Factory Farming

1730 Words 7 Pages
A newborn is delivered into a world of filth and darkness. It cries for its mother attention, but is met with cold, rough hands, chained and thrown into a stall along with several others that look like itself. Confusion and fear takes over and it screams and fights, however, the chains hold and tear its fresh skin. The only life it will ever know is one of pain and suffering and any hope it has of a normal life is gone the moment it is born. This is the life of an animal born in a factory farm, an industry that confines a massive number of livestock into a cramped living space with little care for the quality of life or health of the animals. An in-depth analysis of the standard of living for industrial food animals reveals that it is imperative …show more content…
Industrial food animal productions are considered an agricultural process, meaning they are largely exempt from monitoring and surveillance from states and the federal government. Without monitoring, it is very difficult for health officials to reduce the risks associated with this type of farming, allowing workers to serve as a “bridging population between their communities and animal confinement facilities” (“Public Health Threat” 10). Without proper regulation, workers can easily transmit bacteria and viruses to their families and …show more content…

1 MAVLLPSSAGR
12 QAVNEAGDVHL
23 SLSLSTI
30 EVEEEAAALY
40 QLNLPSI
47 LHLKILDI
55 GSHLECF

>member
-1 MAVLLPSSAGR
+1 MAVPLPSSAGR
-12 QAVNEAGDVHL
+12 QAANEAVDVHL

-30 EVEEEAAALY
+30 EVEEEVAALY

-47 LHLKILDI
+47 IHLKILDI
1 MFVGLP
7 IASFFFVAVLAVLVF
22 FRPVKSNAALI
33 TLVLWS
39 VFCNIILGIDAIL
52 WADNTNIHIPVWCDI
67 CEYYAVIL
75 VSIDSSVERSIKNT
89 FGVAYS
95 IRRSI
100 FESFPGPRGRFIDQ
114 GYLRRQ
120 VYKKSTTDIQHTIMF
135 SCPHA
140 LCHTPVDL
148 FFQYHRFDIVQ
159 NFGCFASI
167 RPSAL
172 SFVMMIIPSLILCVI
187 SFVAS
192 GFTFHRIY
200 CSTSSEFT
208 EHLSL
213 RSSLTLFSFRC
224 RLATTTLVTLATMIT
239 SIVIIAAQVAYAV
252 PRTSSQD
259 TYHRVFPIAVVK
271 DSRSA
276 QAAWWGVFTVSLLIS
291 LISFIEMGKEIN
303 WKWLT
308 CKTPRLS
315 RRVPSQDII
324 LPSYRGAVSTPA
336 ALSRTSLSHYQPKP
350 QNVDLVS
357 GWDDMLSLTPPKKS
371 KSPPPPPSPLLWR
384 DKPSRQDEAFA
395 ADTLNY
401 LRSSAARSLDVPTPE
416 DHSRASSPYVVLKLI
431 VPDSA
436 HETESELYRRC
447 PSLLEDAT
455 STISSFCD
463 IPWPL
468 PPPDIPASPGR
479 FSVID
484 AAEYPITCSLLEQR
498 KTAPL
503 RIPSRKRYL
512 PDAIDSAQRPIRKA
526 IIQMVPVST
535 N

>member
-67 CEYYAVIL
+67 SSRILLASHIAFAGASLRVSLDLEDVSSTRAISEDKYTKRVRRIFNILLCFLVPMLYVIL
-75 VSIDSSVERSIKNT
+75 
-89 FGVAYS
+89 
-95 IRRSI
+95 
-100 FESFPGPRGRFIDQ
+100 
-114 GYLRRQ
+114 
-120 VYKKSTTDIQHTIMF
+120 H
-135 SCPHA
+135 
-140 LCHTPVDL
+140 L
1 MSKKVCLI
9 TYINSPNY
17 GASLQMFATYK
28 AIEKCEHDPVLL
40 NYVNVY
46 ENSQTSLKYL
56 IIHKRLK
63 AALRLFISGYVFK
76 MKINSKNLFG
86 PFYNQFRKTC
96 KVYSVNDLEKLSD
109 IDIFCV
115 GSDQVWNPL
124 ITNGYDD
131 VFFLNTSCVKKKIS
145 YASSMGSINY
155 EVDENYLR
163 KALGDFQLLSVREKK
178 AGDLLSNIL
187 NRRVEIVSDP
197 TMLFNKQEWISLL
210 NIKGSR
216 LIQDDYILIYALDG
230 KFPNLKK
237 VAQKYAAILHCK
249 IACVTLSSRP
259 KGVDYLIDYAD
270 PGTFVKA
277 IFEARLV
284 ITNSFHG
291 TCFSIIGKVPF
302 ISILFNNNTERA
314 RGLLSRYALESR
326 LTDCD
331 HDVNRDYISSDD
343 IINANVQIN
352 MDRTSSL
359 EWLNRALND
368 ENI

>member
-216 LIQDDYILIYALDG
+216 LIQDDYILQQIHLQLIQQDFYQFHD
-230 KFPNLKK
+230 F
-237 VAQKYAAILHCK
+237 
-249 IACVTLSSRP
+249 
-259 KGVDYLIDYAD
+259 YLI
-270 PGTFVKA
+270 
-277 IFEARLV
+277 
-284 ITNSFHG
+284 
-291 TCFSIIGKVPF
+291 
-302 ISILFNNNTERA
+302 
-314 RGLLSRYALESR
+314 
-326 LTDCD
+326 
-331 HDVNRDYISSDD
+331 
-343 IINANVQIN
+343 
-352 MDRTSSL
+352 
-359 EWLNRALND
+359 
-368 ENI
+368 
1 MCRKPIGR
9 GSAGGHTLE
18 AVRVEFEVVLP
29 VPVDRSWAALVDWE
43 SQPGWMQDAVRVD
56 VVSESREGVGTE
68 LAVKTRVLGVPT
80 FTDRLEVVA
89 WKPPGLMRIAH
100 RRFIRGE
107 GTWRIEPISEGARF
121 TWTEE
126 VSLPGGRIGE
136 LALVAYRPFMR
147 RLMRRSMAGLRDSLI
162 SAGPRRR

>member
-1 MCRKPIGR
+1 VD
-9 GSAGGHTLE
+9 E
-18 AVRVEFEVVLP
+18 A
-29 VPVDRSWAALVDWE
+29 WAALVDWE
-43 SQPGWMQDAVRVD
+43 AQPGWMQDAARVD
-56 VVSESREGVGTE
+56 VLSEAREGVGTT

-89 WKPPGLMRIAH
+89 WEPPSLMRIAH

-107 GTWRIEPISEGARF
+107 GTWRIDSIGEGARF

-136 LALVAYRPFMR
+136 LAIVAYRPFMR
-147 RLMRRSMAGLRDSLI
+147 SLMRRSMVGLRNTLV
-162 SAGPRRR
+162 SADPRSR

The lives of the animals involved in factory farms are dreadful and never-ending. They experience constant pain and tortue and rarely, if ever, get to see a sliver of a normal life. Communities also feel the devastating effects of this style of farming as workers can easily transmit diseases from the unsanitary and unregulated workplace. Furthermore, the constant use of antibiotics on livestock for unnecessary purposes have increased bacteria-resistant strains, making diseases significantly harder to come up with a cure for. The environment is another victim of this type of system; the gases produced are the most harmful to the ozone layer and the livestock waste is immensely difficult to treat and control with massive factory farms. Waste ends up in the land and water, poisoning wildlife and contaminating food and water sources. This style of farming needs to be broken up and dispersed into smaller, more organized farms, not only to protect the animals’ wellbeing, but to also protect the health of the human population and the planet we depend

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